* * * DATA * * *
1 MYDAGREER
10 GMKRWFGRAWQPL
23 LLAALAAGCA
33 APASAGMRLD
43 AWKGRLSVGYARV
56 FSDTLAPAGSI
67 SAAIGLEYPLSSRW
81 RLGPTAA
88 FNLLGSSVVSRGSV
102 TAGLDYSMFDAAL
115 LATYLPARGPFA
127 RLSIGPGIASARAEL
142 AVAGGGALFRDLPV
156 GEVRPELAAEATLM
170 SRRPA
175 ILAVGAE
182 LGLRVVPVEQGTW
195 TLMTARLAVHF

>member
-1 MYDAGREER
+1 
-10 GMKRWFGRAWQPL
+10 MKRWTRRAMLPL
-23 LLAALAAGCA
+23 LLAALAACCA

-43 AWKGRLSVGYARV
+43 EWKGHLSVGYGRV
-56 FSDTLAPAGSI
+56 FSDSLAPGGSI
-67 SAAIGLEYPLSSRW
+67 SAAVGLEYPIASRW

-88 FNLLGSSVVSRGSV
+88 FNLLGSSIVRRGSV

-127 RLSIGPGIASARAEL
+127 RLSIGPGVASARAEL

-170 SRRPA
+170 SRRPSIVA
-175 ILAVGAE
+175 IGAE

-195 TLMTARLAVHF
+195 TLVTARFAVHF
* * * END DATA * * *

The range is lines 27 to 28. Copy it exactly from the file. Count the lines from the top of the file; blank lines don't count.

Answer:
+43 EWKGHLSVGYGRV
-56 FSDTLAPAGSI